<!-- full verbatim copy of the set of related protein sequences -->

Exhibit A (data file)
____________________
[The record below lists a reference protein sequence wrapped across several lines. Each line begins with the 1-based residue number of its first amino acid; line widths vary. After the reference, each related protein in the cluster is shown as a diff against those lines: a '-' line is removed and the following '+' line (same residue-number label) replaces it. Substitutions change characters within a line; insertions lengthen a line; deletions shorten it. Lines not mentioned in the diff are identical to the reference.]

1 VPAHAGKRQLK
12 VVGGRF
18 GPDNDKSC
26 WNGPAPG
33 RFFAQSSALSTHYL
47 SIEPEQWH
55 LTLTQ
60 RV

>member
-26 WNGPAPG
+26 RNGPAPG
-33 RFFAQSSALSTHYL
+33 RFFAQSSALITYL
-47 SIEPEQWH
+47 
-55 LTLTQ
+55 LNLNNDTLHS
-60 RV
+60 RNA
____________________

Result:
[The record below lists a reference protein sequence wrapped across several lines. Each line begins with the 1-based residue number of its first amino acid; line widths vary. After the reference, each related protein in the cluster is shown as a diff against those lines: a '-' line is removed and the following '+' line (same residue-number label) replaces it. Substitutions change characters within a line; insertions lengthen a line; deletions shorten it. Lines not mentioned in the diff are identical to the reference.]

1 VPAHAGKRQLK
12 VVGGRF
18 GPDNDKSC
26 WNGPAPG
33 RFFAQSSALSTHYL
47 SIEPEQWH
55 LTLTQ
60 RV

>member
-26 WNGPAPG
+26 RNGPAPG
-33 RFFAQSSALSTHYL
+33 RFFAQSSALITYL
-47 SIEPEQWH
+47 
-55 LTLTQ
+55 LNLNNDTLHS
-60 RV
+60 RNA